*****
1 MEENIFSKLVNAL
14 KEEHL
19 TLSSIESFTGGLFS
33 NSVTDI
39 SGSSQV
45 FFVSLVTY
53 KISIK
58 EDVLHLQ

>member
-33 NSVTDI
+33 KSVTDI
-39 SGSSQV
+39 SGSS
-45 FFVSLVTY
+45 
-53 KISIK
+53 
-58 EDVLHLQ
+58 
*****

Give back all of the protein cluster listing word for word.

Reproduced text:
1 MEENIFSKLVNAL
14 KEEHL
19 TLSSIESFTGGLFS
33 NSVTDI
39 SGSSQV
45 FFVSLVTY
53 KISIK
58 EDVLHLQ

>member
-33 NSVTDI
+33 KSVTDI
-39 SGSSQV
+39 SGSS
-45 FFVSLVTY
+45 
-53 KISIK
+53 
-58 EDVLHLQ
+58 